Some say that when we ask the question at this point in the Seder the real audience is not the hungry and needy – it’s true; they should already have been invited. The real audience at this moment is ourselves. We’re summoning one another, as it were, to be fully present at the Seder – reminding ourselves that we are all hungry, all in need of spiritual nourishment and encouragement in a world often dark and depressing. So we might also ask: what are you hungry for this year? What gives you nourishment when you’re feeling hopeless about the world?
More questions: should we include the list of ten plagues in the Seder? What do you think of a God who would punish the Egyptians, including innocent firstborn children, in such violent ways? Do you see any justification for these particular punishments? Can one practice non-violence when facing a genocidal dictator? What about the Egyptian people who died – were they unfortunate collateral damage, or complicit in an oppressive slave-holding society? Where in the world today do we see innocent people suffering for the sins of their leader? What is our Jewish and American obligation to the murdered children of Syria?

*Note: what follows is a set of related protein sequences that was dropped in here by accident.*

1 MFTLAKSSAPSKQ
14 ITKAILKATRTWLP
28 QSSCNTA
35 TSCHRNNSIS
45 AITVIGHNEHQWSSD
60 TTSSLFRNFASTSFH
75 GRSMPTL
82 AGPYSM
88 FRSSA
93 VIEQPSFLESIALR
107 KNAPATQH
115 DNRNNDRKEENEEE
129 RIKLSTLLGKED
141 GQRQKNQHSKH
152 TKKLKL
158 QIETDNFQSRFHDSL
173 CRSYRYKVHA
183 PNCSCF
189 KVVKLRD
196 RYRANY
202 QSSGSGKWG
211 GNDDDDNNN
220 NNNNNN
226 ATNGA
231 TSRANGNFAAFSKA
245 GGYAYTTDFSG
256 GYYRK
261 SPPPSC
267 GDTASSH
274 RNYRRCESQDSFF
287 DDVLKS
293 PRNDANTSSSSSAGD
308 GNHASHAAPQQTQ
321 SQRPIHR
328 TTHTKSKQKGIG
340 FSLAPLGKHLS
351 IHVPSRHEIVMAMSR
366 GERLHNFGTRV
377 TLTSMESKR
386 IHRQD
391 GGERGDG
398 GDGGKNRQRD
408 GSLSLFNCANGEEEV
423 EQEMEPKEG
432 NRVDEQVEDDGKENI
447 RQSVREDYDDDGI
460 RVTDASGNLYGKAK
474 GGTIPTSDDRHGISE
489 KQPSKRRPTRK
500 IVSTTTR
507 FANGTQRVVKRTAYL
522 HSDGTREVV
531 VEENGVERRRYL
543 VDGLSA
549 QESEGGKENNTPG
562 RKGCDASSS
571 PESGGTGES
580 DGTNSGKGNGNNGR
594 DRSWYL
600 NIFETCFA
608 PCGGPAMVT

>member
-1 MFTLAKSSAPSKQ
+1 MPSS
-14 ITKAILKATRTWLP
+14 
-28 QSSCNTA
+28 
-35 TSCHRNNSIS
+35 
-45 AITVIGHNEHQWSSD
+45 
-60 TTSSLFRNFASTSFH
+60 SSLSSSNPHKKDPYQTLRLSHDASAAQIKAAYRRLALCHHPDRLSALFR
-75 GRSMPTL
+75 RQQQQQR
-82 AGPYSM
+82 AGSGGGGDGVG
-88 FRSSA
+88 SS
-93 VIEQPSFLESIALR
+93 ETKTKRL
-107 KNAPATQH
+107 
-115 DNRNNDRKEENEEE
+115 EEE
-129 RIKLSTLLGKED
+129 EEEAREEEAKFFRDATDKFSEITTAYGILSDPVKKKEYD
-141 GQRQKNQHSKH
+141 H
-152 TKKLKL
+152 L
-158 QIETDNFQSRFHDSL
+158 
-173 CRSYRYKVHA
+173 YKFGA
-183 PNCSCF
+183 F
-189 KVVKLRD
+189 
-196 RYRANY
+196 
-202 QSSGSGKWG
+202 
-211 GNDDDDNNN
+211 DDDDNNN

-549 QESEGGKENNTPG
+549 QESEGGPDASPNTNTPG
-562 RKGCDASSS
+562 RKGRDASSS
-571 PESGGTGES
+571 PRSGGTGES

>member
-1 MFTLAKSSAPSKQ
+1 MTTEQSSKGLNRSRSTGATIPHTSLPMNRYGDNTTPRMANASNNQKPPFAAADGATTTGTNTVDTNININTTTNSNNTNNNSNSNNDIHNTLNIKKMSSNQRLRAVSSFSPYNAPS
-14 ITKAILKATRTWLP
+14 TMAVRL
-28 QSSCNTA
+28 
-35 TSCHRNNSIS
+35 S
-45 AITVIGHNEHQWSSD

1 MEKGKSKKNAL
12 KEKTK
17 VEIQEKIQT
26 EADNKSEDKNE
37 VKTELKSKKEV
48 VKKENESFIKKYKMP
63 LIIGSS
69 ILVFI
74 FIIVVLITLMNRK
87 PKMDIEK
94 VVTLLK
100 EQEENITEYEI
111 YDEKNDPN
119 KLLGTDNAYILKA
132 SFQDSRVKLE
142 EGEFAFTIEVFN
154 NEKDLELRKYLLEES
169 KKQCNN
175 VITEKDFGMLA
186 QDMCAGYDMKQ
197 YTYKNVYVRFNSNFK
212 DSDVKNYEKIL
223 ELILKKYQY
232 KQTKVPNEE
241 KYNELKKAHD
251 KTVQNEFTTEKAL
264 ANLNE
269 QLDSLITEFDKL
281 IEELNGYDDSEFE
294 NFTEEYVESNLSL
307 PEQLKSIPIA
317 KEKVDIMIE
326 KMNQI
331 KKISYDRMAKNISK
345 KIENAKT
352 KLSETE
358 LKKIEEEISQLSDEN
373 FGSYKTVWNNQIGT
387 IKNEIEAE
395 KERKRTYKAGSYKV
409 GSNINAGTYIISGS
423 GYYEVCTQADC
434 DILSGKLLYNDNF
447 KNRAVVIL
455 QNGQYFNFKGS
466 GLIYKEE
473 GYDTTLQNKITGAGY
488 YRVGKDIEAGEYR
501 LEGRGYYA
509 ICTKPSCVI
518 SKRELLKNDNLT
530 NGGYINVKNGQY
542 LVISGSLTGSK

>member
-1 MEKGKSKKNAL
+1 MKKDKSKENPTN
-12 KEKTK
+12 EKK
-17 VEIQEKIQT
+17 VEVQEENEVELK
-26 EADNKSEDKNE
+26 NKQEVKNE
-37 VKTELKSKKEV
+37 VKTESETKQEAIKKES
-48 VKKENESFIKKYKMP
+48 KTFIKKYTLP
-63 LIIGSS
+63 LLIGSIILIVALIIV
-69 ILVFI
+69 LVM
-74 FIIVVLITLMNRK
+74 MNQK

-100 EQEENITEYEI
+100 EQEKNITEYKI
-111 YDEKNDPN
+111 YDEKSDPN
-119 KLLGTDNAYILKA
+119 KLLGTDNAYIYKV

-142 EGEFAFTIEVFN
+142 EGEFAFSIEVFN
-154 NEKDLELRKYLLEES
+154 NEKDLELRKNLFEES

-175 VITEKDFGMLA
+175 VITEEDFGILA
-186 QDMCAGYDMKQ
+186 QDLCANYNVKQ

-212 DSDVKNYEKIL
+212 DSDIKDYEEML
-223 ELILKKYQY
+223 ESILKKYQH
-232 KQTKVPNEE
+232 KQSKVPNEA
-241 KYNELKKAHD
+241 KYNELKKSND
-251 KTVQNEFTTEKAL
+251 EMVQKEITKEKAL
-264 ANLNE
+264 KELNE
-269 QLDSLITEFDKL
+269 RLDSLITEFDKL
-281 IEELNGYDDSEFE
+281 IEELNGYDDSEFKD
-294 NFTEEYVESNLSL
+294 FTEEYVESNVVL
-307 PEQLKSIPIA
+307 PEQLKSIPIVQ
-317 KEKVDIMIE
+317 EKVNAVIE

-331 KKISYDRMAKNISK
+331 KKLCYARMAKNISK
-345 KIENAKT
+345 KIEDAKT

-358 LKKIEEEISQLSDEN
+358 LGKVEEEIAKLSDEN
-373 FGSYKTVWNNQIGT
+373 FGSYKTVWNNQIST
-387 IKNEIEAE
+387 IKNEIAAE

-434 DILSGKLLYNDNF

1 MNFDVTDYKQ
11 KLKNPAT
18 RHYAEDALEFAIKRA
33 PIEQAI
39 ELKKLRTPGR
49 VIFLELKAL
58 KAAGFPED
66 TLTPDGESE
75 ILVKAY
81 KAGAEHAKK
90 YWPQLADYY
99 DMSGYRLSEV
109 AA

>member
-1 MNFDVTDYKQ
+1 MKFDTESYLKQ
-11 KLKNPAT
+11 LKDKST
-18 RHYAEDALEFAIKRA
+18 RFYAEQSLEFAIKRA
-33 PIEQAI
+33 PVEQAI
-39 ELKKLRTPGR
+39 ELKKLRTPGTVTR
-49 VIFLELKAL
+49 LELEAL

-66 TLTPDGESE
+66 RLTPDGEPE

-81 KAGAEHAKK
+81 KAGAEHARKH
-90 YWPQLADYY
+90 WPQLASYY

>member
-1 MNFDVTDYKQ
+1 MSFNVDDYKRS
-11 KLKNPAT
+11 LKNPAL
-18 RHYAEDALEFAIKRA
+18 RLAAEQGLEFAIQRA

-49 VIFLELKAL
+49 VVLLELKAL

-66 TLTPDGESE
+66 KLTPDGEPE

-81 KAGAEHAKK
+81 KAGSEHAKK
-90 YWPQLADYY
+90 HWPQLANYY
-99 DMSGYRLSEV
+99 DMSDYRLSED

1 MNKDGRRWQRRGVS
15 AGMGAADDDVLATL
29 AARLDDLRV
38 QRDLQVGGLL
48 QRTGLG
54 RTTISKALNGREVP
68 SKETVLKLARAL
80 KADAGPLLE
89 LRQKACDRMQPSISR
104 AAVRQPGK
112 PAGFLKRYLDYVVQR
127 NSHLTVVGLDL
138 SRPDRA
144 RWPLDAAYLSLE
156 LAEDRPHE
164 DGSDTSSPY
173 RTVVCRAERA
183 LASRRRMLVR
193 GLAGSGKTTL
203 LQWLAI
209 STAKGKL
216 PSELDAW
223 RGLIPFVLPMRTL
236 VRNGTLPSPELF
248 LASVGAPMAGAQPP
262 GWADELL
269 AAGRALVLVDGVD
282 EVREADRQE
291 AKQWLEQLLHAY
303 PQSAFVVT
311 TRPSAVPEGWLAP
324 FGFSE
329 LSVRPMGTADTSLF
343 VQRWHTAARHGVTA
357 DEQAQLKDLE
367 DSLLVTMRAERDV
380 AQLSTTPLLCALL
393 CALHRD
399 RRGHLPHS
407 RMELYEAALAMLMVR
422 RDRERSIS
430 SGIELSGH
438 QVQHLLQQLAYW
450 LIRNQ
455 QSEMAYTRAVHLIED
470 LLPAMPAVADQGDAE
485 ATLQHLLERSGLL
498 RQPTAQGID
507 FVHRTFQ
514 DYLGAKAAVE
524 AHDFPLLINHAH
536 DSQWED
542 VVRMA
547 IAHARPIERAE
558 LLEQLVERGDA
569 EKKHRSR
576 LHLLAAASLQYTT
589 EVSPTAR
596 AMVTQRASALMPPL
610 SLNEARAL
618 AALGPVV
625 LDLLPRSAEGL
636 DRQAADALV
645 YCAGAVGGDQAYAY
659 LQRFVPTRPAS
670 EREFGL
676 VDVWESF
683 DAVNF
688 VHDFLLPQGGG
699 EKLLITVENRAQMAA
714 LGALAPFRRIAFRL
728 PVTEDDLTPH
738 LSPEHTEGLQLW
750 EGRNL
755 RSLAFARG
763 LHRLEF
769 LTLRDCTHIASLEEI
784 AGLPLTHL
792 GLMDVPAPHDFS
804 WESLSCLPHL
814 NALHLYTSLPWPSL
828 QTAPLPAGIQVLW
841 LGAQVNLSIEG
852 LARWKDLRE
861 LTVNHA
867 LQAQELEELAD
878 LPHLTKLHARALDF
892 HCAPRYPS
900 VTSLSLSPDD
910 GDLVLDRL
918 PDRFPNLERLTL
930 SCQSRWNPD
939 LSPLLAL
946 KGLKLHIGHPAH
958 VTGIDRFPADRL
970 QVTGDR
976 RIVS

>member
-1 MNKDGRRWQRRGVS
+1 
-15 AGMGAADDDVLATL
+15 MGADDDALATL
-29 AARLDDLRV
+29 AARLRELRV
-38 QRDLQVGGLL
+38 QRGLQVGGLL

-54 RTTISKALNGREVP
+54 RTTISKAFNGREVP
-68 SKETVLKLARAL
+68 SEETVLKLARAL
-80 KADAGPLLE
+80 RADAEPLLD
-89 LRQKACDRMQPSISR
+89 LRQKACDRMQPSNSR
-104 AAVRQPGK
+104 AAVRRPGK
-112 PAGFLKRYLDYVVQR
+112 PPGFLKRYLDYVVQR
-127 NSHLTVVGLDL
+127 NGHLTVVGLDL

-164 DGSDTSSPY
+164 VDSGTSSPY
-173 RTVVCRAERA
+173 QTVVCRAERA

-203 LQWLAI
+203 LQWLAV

If God is supposed to be omnipotent, why couldn’t the Israelite slaves have been freed quickly and easily, with a snap of the Divine fingers? Did God actually bring the plagues, or was it just that the Israelites perceived them as Divine actions? What do you think about miracles – are they compatible with a respect for science? Have you ever perceived something miraculous?